More than a month into Joe Callahan’s tenure as the Interim Chancellor at Montana State University-Northern, the committee to find his replacement is getting into gear for the fall search.
The 20-member search committee met Wednesday afternoon, their first in-person meeting since a day full of talks back in May with several groups with stake in Northern, including student groups, faculty, the University Advisory Committee and community members.
Last week’s meeting was primarily to prepare the final components to get the search under way, approving the search advertisements that will go out in the next week and the university’s prospectus, to provide information about the institution for those candidates who may consider the position.
Once the position is advertised, the search goes into a quiet phase while they deliberate over candidates until they announce their finalists in November. Those finalists will visit Northern for further, more public, scrutiny.
The finalist eventually chosen for the position is expected to take over in January.
Callahan, who co-chairs the committee with MSU Vice President for External Relations Doug Steele, said the meeting was effective and successful.
“The committee is working really well together, ” Callahan said. “Views and concerns are being shared and heard. ”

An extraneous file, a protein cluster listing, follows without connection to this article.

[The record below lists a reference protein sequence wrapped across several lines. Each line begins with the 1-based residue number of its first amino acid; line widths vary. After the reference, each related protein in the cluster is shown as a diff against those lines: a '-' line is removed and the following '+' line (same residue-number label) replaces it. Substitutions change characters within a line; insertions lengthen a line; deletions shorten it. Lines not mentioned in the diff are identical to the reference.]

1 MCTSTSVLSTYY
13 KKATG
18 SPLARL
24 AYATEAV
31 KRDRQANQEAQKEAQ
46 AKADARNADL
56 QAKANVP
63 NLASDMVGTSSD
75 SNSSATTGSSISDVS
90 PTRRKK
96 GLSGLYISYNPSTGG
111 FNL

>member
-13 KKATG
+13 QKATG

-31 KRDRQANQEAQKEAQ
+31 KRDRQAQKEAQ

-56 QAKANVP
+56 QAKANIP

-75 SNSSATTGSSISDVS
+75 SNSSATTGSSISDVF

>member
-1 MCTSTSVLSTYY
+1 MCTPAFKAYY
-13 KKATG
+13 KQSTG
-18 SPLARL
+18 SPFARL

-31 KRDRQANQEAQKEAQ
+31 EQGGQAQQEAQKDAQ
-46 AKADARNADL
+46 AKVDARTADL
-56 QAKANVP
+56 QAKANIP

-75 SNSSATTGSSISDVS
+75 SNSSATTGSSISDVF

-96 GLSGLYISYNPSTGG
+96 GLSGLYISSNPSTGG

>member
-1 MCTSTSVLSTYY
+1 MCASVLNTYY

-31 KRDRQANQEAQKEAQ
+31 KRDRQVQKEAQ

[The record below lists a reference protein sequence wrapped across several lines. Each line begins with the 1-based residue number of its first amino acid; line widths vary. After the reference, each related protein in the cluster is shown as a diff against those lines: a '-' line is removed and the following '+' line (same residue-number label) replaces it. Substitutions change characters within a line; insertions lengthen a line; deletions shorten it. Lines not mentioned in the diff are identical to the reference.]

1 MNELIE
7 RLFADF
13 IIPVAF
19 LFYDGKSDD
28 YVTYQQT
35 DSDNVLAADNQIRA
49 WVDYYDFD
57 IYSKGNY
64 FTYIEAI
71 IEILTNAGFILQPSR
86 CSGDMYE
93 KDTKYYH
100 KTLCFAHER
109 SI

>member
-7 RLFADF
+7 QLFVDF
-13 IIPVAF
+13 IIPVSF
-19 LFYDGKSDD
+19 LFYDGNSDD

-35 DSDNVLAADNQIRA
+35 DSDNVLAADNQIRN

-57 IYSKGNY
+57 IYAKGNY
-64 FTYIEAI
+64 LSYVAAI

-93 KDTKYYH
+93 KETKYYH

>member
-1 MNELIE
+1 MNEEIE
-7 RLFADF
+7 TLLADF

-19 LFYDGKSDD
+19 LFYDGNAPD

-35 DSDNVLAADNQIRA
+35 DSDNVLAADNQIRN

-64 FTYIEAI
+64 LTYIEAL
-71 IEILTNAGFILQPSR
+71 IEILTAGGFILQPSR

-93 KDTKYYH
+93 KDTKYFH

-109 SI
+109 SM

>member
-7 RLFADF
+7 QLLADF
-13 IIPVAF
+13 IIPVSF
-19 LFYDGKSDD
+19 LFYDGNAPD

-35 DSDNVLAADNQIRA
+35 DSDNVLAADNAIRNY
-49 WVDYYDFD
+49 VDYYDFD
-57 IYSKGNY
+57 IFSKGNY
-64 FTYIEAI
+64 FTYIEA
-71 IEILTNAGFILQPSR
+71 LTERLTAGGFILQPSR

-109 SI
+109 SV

He also attributed some
of that success to the involvement of Constantine “Deno” Curris, a senior consultant from Academic Search Inc., on the comittee.
“When you’re working with a firm that has done thousands of searches, they’ve got a lot of experience, ” Callahan said.
Both Callahan and Jim Potter, Northern’s director of university relations, said that May’s meetings gave them several ideas of what various groups want out of the next chancellor and this contributed to Wednesday’s work.
“If you keep hearing the same thing mentioned from meeting to meeting, you realize that is something they feel is important, ” Potter said.
One of the concerns shared between a few of the groups in May was about the choice to conduct this search now, to have the new chancellor start in January.
While some of the faculty and community input has indicated they feel this might not yield the best candidates, Callahan feels this is not a major concern.
He said the search firm has assured the committee that it is “not uncommon in higher education to have mid-year transitions, ” as administrative staff do not have the school year-length obligations that faculty have.
Callahan and the committee are excited to see the applicants who end up applying and choosing the few that will make it to November.